On Bloodthirsty Adversary: Pay attention to what cards are in your graveyard and if you can even target any. Dennick, Pious Apprentice out of UW Soldiers and Esper prevents cards in graveyards from being targeted, so don’t spend extra mana only to realize you won’t get to cast any extra spells. Do remember that extra mana sunk into Adversary will still add more counters regardless.

Obliterating Bolt exiles the creature it deals four damage to if it would die, which is very relevant against an opposing Atsushi or creatures with disturb. Etching of Kumano also exiles anything dealt damage by a source you control as well.

Sokenzan, Crucible of Defiance only costs three mana to activate if you control a Feldon or Atsushi, and only two mana if you control both.

Don’t forget the monks Jaya creates have prowess. Also, note that her -1 is the only “exile and play” ability in the deck that has to be used the same turn. If you can’t kill something the turn Jaya comes into play, it’s normally best to just create a monk token.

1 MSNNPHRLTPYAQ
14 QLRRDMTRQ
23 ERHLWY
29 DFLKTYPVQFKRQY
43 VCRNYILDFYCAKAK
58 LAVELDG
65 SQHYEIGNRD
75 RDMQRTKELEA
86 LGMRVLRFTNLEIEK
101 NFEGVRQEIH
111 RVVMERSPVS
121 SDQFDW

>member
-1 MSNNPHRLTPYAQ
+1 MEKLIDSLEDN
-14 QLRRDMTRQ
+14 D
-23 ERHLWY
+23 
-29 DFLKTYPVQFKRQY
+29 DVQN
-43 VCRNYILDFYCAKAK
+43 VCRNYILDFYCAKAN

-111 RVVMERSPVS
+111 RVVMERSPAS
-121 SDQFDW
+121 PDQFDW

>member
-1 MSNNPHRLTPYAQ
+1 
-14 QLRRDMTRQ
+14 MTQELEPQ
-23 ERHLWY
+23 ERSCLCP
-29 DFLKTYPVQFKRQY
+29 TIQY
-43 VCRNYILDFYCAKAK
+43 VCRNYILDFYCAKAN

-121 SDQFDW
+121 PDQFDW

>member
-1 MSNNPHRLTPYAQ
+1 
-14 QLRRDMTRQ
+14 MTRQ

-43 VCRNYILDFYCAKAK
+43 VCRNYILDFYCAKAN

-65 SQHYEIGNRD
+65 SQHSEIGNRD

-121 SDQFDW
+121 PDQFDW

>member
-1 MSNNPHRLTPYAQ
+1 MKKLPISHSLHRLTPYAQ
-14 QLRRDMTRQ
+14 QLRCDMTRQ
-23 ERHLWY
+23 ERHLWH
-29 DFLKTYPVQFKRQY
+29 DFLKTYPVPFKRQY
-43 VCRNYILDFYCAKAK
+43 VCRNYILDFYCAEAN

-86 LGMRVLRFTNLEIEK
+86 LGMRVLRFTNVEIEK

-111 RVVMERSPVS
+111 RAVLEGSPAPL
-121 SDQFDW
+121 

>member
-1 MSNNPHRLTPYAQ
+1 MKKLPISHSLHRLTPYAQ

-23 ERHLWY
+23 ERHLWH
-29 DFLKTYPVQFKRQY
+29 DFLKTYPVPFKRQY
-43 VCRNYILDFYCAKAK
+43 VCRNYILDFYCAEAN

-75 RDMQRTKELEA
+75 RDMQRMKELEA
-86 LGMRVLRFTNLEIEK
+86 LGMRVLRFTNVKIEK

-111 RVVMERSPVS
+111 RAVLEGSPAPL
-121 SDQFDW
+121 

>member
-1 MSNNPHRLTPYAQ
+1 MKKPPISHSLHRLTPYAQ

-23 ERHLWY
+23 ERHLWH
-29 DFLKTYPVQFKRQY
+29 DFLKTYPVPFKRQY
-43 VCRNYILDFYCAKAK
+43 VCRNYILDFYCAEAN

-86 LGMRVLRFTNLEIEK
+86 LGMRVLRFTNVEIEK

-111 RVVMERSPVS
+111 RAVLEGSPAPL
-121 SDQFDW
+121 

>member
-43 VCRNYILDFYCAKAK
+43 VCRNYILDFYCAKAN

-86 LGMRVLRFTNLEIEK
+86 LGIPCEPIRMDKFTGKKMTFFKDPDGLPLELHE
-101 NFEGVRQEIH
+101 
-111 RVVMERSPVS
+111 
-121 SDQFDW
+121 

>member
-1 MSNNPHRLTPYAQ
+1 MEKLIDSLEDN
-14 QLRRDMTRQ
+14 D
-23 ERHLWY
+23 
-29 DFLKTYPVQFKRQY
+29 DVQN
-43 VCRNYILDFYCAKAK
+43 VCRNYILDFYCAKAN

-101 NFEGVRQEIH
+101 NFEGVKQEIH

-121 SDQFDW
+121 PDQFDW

Mono-Red Modifications

Many other red cards can be considered in this archetype as well. You might see decks lower to the ground with Phoenix Chick and Rabbit Battery, or reliant on more expensive threats like Squee, Dubious Monarch or Thundering Raiju. I prefer the card advantage engine of Jaya and Bloodthirsty Adversary, but most red decks will have the same aggressive shell.

If the Artifact ramp deck continues to gain traction, more copies of Abrade will surely help. If the black decks load up on Sheoldred, Rending Flame can move to the main deck. More copies of Brotherhood’s End can swing the matchup against other aggressive creature decks, and more planeswalkers can easily beat control strategies. This is a huge strength of a Mono-Red in a constantly changing metagame. With only one color, it’s easy to swap cards in and out, adapting to other decks and testing new ideas.

As long as three-color mana bases and spells that cost more than four mana are being played in Standard, Mono-Red will continue to be a great choice and a deck that demands respect.